Howl: With Apologies To Ginsburg

Wolves howl with their pack: Hey, did you see the dead possum over there? Who’s got cub duty tonight? Anyone looking for a good time? Man, that full moon’s so bright we’ll never sneak up on a deer!
Lone wolves howl for themselves: How come I can’t seem to find a date? Why does it seem like I’m the only one who didn’t get that joke the guy on TV just told? What a beautiful full moon; so glad I can appreciate it–by myself, no one to interrupt my reverie.
Not that lone wolves are hermits, spending their lives in caves, contemplating navels. Well, one navel: their own. They do the grocery shopping, work in people-packed cubicles, commute on subways, even go to parties or out to movies with friends. But lone wolves never quite “connect.” In a perfect, or imperfect, world, they would be happy to spend an evening curled up with a cat or three, reading Jane Austen and drinking Gunpowder green tea. That’s the lone wolf’s “comfort zone.”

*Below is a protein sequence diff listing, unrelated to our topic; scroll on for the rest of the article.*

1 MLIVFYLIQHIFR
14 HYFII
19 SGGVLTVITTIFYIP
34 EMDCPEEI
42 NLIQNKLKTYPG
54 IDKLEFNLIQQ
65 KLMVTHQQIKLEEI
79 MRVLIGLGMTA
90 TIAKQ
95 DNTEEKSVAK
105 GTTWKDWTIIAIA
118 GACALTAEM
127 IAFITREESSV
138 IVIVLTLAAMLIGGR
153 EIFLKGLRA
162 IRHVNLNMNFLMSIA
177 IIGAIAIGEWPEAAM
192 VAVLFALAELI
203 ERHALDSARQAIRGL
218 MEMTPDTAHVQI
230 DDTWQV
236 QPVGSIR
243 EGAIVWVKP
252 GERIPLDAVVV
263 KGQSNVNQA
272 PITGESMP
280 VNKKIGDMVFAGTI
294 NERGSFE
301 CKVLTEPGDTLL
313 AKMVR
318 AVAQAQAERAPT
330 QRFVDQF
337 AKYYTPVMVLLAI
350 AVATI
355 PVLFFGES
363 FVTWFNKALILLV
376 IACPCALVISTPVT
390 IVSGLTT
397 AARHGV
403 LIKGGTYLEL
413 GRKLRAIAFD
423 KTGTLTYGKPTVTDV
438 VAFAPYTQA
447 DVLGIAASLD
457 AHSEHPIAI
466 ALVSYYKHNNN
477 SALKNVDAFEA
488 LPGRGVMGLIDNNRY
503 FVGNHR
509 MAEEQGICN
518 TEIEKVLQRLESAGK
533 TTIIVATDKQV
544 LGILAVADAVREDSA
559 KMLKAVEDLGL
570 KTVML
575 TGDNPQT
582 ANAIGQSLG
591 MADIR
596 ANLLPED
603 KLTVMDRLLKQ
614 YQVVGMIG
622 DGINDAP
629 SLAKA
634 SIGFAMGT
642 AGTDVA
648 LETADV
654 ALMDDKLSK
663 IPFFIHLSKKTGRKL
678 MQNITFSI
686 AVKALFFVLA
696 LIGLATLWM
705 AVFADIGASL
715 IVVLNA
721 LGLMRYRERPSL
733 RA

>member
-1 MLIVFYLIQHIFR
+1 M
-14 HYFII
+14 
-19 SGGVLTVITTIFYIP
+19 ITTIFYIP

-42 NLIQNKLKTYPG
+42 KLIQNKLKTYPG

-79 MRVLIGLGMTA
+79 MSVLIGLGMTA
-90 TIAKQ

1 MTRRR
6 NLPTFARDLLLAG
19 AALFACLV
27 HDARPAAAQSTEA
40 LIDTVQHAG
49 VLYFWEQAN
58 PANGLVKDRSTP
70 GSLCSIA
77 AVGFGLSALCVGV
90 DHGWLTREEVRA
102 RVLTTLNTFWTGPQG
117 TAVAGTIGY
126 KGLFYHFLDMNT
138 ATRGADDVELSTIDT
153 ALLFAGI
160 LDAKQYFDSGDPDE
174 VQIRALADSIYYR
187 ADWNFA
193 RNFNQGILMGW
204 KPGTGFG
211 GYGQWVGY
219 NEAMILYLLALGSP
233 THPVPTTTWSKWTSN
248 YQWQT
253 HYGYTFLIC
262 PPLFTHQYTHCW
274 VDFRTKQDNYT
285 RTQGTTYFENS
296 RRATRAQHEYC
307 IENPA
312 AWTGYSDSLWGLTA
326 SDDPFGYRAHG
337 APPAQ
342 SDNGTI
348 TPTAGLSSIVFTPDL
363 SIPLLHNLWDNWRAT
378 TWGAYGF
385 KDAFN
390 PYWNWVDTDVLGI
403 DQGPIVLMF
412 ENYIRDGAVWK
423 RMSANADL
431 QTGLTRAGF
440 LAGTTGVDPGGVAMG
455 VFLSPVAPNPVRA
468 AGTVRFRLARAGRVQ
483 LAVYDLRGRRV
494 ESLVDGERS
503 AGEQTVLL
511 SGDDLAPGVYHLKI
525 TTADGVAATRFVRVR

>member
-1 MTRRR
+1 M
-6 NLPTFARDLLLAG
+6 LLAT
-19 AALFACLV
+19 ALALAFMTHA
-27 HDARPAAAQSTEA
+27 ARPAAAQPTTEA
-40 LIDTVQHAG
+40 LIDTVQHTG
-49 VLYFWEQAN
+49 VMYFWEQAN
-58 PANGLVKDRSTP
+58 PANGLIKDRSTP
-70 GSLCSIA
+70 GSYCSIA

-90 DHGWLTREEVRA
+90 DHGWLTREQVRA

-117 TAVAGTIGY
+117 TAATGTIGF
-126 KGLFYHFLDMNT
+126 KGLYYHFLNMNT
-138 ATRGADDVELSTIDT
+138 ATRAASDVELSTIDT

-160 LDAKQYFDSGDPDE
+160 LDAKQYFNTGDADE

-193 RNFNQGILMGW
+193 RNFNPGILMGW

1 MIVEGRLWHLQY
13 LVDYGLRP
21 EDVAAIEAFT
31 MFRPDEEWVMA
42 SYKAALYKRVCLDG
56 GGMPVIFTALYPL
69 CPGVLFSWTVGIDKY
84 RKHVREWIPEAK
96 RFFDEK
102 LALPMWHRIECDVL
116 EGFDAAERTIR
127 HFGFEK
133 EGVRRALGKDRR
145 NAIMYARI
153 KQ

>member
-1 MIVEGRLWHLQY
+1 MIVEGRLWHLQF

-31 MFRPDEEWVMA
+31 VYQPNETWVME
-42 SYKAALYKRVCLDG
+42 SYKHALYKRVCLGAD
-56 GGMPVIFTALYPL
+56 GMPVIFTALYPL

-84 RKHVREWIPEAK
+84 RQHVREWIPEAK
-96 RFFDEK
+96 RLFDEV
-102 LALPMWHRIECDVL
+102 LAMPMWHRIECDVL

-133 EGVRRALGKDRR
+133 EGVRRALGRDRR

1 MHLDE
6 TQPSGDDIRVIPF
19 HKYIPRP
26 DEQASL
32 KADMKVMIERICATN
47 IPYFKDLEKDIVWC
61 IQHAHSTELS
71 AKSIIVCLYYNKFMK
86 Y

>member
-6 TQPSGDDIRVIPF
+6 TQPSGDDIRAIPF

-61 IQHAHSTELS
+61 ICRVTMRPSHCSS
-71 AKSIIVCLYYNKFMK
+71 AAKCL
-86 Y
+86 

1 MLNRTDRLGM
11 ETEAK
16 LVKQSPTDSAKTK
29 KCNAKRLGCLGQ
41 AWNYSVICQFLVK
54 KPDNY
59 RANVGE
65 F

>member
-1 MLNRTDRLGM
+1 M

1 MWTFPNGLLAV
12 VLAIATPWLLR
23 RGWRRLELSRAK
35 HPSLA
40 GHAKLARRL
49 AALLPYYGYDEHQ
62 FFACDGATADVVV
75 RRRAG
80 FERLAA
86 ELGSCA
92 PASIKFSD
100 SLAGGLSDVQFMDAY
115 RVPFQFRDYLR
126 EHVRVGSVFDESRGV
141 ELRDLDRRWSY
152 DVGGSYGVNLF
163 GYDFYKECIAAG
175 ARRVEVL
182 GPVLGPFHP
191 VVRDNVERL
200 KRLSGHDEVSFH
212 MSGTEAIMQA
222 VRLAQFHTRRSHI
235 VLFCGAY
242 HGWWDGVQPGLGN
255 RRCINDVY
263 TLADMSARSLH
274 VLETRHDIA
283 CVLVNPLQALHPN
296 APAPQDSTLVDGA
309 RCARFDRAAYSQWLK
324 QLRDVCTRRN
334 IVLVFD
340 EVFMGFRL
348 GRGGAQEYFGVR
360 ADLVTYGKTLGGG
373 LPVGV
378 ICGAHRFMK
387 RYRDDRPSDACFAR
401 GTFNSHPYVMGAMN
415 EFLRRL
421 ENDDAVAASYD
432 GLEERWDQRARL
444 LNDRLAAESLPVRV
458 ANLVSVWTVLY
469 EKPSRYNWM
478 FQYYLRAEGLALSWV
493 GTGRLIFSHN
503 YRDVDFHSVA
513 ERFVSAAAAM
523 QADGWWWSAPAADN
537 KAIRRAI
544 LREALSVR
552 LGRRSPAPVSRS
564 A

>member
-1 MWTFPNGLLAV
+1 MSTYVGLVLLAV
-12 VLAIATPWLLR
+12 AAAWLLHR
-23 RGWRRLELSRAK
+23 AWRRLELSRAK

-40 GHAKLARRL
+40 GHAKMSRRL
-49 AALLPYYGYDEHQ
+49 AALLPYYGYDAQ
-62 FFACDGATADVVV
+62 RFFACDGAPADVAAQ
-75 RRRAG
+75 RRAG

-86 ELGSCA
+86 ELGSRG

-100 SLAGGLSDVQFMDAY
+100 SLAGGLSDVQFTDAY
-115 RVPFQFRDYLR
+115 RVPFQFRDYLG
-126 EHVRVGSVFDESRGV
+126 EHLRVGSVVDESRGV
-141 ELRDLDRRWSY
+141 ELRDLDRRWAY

And yet, not the zone they would always prefer. When they see others schmoozing at the office party or hugging with genuine affection the members of the book club or being the one people go to for everything from comfort in hard times to fun in good, lone wolves don’t feel superior; they feel–lone. In a world that values human connection, lifelong friends and deep bonding with loved ones, the lone wolf will never be fully accepting of being  the “odd wolf out.” They will wonder, if not every day, then at times, “Why am I not able to be part of the pack?”
Just as the pack wolf will sometimes tire of having his nose stepped on by another pack member when he’s trying to sleep, the lone wolf will sometimes wish someone would step on her nose.